Life expectancy of socially-vulnerable increasing biennially by a year since 2009 – report

Ben Hamilton
March 31st, 2023

Both local and drug-related initiatives have certainly played a part in preventing premature deaths

Certainly the segment of society considered socially-vulnerable has decreased sharply since the 19th century (photo: Statens Museum for Kunst)

Danish welfare is often lauded as some of the best in the world; the country has a reputation for looking after its own – particularly the vulnerable.

As far as the authorities are concerned, they are ‘socially-disadvantaged’, not simply homeless – even though the definition identifies somebody who is a regular user of shelters, hostels, care homes, hothouses, night cafes, and housing offers.

It’s a sign of respect and indication of how much investment they have in their well-being.

So it’s with great joy that the Danish system can celebrate a seven-year leap in the life expectancy of a ‘socially-disadvantaged’ person, from 57 to 64, since 2009, according to figures released by Statens Institut for Folkesundhed. 

Catching up, but still a long way short
Nevertheless, the life expectancy is still 17 years short of the age the general population can hope to live until: 81 – an increase of two years since 2009.

“It indicates that someone is doing something right, but it is still an insanely high difference in life expectancy,” commented Kira West, the chair of Rådet for Socialt Udsatte, the council for socially-vulnerable people, to DR.

West contends that ‘socially-disadvantaged’ people need better access to healthcare, as they only tend to be hospitalised once they have become extremely ill – and often it can be too late to save them.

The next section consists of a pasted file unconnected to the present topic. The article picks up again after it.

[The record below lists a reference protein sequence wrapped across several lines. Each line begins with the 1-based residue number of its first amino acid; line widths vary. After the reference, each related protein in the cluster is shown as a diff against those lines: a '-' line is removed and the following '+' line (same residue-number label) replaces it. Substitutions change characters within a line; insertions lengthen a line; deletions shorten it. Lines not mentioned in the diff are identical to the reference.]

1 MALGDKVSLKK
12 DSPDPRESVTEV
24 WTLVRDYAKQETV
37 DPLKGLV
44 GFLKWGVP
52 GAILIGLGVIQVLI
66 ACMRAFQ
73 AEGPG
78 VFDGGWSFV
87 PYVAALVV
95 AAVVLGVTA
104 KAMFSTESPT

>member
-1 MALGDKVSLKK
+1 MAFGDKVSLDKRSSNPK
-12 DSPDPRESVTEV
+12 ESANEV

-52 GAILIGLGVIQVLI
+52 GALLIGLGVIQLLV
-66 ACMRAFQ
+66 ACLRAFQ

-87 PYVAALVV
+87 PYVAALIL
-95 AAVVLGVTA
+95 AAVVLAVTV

“The socially disadvantaged die of diseases that the rest of us can easily live with or be cured of,” she said.

More initiatives: both local and drug-related
One area in which the authorities have seen a lot of progress is protecting socially-vulnerable people from dying prematurely from drug overdoses.

Since the introduction of mobile drug injection rooms (‘fixerum’) just over a decade ago, fatalities are rarely heard of. A sample taken in Copenhagen, Odense and Aarhus between 2012 and 2015 revealed 301 overdoses but not one single death.

Meanwhile, a great many hospitals are introducing their own initiatives to help socially-vulnerable people in their catchment areas.

For example, Bispebjerg Hospital opened a flex clinic in January that welcomes patients who do not have a GP or MitID.

READ MORE: Freeing up a room to the homeless youth of Copenhagen


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